The fourth trend was the development of a full-scale real-estate industry. As a result of the improved conditions of the above-mentioned supply and demand for land and buildings, the real-estate industry was engaged in the circulation sector such as transaction, brokerage, and financing. Within this industry the number of small-scale sales brokers who were closer to prospective buyers, operating in the conventional manner, increased at first. Then as the suppliers of land and buildings grew into large-scale concerns, gigantic full-scale realtors emerged in succession. At the same time, these realtors expanded their operation into the area of financial loans through real-estate collateral. Corresponding to a sudden increase in real-estate demand, this can also be said to be a major factor which in one respect promoted an increase in the supply, transaction, and brokerage of real estate.

The Development of Real-Estate Companies

Big companies that produced and supplied real estate also managed the circulation sector of real-estate transaction, brokerage, and finance, as in the case of the following: Mitsubishi Unlimited Partnership, Realty Section, Tokyo Building, Tokyo Trust, Hanshin Electric Railway, and Minoo Electric Railroad. However, there was an increasing number of conventional agents whose businesses grew into large-scale operations.

The first type grew out of trust companies which handled finance, stocks and bonds, and trust company bonds with collateral. Apart from trust operations, in reality they were also in charge of real-estate transactions and maintenance. Then they shifted the core of their business operations to transaction brokerage, mortgage loans, land speculation, etc., and then extended into such operations as real-estate evaluation, designing, and drafting. For example, the following large companies fall into this type: Tokyo Trust Company (capitalized at 1,500,000 yen), Osaka Trust founded in 1907 (later developed into Kansai Trust with a capital of 2,000,000 yen), Kobe Trust (capitalized at 1,000,000 yen), and Nagoya Trust founded in 1912.

The second type were businesses that expanded from full-scale real-estate agencies and brokers. The majority of realtors until around 1907 were medium and small companies with a capital of about 10,000-20,000 yen, the highest being capitalized at 100,000 yen. From about 1911, however, such big companies as Osaka Land and Building Company (capitalized at 3,000,000 yen as of 1921; all following figures are for the same year), Okamachi Housing Business Company (600,000 yen), Osaka Harbor Land Company (5,000,000 yen), Naniwa Land Company (2,420,000 yen), Settsu Land Company (3,500,000 yen), and Sennichi Land and Building Company (5,000,000 yen) emerged in succession in the Hanshin area. Moreover, the large company Tokyo Land Company (capitalized at 5,000,000 yen) founded in 1902 emerged also in the Keihin area.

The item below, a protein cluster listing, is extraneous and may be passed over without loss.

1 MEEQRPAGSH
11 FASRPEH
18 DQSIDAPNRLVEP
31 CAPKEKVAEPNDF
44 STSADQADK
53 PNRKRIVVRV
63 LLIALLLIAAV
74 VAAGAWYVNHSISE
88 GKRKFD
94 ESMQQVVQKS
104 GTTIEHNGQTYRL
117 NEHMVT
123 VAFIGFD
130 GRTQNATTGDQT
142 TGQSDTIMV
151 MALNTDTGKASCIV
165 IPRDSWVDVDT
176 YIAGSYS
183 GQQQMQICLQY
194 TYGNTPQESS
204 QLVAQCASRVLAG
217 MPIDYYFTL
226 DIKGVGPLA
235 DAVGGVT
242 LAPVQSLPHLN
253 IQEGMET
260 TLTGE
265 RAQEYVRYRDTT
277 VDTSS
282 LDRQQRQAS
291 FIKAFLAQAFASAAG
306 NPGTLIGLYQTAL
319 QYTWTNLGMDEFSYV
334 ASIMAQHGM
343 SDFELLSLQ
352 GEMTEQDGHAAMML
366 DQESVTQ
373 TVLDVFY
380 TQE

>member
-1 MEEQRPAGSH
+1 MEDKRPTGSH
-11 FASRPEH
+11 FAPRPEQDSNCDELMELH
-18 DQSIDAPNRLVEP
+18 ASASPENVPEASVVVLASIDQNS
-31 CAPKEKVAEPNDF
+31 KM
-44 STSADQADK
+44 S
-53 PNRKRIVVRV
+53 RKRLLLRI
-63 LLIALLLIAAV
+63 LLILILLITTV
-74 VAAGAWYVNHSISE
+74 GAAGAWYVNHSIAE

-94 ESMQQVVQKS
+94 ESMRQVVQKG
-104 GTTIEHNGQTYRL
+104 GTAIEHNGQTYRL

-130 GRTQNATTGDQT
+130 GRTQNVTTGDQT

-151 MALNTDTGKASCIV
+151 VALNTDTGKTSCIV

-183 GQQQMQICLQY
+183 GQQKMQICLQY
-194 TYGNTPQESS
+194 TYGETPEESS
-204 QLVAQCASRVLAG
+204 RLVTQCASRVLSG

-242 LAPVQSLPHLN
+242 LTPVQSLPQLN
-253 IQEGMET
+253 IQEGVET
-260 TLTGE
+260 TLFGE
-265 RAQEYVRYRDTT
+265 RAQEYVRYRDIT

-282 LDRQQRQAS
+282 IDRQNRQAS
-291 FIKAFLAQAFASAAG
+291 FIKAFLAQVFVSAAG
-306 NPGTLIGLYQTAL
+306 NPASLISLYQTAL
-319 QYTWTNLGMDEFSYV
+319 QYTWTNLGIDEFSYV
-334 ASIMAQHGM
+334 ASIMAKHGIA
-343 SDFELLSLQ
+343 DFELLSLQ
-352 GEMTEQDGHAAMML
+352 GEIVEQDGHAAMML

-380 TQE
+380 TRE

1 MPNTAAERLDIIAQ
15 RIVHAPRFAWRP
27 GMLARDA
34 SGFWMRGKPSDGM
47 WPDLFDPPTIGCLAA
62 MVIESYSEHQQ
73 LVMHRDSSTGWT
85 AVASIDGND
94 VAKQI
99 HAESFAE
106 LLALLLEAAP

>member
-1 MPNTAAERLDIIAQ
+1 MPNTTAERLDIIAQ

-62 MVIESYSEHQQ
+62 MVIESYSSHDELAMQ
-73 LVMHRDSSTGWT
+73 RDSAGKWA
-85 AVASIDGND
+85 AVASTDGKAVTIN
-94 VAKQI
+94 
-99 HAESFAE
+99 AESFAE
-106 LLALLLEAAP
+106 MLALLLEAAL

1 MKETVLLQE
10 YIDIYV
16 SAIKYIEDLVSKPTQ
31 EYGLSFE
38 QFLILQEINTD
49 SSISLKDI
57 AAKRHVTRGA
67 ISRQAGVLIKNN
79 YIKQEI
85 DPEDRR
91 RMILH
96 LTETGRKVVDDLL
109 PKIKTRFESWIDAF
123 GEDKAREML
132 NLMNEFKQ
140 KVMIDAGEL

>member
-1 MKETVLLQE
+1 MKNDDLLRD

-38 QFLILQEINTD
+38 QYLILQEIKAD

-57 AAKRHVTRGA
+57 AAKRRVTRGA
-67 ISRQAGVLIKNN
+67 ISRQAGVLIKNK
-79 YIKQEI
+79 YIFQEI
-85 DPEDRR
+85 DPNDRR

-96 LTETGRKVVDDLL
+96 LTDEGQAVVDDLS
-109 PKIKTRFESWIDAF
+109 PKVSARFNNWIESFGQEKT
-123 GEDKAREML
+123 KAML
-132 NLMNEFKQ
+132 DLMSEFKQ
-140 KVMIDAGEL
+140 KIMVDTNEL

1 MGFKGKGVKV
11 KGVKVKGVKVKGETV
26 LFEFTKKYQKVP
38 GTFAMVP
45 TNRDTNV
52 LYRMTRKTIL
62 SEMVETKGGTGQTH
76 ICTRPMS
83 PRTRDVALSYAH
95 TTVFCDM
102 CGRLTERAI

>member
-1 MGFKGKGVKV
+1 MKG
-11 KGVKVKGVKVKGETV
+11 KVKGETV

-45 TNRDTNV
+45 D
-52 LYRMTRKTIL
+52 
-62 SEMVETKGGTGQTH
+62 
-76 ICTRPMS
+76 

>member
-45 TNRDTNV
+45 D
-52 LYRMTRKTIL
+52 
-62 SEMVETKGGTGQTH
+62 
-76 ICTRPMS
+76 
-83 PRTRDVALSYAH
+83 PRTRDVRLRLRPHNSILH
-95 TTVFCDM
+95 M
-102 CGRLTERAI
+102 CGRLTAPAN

These realtors were so easily influenced by economic fluctuation that their rise and fall was striking. By the end of the Meiji period, however, large full-scale realty companies had developed as a result of a sudden increase in housing demand as well as due to rising land prices.

Furthermore, from around the time of the Russo-Japanese war, various businesses related to the real-estate industry began to exchange information and advertise, and thus the publication of related books, magazines, and newspapers also started. For example, Tokyo City and the Ward Survey Committee started to publish a magazine entitled Tokyo Land Monthly Bulletin from 1912 which mainly contained changes in land transactions. Additionally, in August 1916 the Housing Improvement Association began the publication of a monthly magazine entitled "Housing" (continued until December 1943), and Land and Houses which had been published thus far was cancelled in the same year. Thus information pertaining to real estate was finally being improved.

As for newspapers, Kokumin Newspaper contained many articles pertaining to real estate, and there were articles revealing the situation regarding rental houses in Tokyo as early as March 1894 and August 1896. In the early Taisho period the Kokumin Newspaper Company invited its readers to vote for "An Ideal Location for a Villa." Based on the vote, Rikimatsu Watanabe, a city policy journalist of the same company, wrote an article in Kokumin Newspaper introducing such new residential areas as Fuchu, Ichikawa, Chofu, Abiko, Hatogaya, as well as new villa sites such as Shirakawa, Hoya, Hanno, Sengokubara, Omiya, Enzan, Aobori Village, Urawa, Shirako Village, Kutsukake, Kimitsu Village, Kamogawa Town, Usuda Village, Shakuji Village, and Numazu Village. It is presumed that there was a very strong demand for suburban houses and villa sites at that time. This article was revised and compiled into a book entitled Suburban Houses and New Villa Sites (Shiseido 1916) by Shoichi Nakagara.

In addition, Haruji Nishimoto organized a Topographical Study Group in Osaka about the end of Meiji and began the publication of Land Key Journal to be issued three times a month. He promoted this by saying that it was "the only bulletin in the realty circle in the country." Each issue contained not only the opinions of famous people in the land and building business as well as reference articles, but also it contained details of the registration pertaining to real-estate transactions in Osaka, Kyoto, and Kobe and it gave character sketches. Haruji Nishimoto wrote a book entitled Osaka and Real Estate (Topographical Study Group, 1913) with the use of these articles. On the basis of these, it is possible to discern the development and prosperity of the real-estate industry from the end of the Meiji period.